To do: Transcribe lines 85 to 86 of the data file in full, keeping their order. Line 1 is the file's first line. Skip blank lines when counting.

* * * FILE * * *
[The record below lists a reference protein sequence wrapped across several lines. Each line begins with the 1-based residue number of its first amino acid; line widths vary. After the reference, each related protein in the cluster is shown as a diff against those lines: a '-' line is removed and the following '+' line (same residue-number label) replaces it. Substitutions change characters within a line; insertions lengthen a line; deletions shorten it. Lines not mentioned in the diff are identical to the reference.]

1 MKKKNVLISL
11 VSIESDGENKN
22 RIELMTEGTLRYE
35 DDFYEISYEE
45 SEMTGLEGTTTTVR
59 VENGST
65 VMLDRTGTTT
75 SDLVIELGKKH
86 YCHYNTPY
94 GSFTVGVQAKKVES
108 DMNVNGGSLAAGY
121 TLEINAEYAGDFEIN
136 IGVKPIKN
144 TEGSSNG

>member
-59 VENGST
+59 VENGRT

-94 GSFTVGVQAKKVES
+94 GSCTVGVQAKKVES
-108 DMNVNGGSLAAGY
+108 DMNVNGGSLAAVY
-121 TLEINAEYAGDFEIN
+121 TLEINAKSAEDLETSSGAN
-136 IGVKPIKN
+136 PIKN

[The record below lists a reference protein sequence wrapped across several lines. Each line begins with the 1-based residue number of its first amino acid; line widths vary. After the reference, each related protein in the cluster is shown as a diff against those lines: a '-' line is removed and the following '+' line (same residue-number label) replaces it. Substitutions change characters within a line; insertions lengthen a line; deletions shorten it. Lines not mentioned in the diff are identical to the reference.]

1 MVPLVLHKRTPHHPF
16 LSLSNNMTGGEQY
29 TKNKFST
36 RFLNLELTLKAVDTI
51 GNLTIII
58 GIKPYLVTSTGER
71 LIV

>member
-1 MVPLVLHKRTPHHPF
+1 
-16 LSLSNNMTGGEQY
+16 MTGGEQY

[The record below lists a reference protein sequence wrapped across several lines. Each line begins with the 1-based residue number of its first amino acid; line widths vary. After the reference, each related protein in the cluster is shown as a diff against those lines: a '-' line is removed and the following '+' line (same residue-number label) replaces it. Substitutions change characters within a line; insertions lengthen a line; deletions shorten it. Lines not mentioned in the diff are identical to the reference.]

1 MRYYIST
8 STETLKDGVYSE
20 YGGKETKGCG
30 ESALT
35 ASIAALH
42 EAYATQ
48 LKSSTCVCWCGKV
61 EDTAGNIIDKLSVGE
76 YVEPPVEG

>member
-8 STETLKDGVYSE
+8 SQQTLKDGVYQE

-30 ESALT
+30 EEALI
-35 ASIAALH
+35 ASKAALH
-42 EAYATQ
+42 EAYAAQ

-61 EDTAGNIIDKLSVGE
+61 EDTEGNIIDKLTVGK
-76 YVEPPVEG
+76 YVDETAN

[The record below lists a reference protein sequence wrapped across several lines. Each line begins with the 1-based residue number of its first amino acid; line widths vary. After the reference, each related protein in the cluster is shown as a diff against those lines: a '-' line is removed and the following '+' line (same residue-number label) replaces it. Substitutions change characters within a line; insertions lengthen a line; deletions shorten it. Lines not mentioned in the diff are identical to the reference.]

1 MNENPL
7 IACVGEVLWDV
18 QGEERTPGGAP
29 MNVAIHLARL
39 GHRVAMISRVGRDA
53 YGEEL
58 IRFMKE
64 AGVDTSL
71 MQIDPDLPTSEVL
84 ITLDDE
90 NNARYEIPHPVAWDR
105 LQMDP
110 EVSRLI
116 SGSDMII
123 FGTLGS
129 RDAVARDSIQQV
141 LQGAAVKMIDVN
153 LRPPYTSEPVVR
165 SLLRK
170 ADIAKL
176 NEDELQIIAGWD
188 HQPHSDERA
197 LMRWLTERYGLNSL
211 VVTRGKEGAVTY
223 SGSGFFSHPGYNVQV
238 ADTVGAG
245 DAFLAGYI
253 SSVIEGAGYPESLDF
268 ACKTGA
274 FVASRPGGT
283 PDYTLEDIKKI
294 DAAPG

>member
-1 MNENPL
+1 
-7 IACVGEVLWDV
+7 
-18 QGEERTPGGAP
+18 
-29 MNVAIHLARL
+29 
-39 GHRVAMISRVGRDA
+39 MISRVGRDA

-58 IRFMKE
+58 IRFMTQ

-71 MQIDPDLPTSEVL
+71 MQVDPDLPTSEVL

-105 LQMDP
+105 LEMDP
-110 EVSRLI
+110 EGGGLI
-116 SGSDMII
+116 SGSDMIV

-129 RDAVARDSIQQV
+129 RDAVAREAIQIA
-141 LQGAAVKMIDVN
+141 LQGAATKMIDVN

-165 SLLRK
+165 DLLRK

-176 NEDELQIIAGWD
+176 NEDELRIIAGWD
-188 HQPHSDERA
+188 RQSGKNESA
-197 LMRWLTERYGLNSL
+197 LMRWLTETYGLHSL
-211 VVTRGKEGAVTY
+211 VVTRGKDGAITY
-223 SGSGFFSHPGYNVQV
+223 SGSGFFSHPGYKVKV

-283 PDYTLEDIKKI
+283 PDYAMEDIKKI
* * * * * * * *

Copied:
188 HQPHSDERA
197 LMRWLTERYGLNSL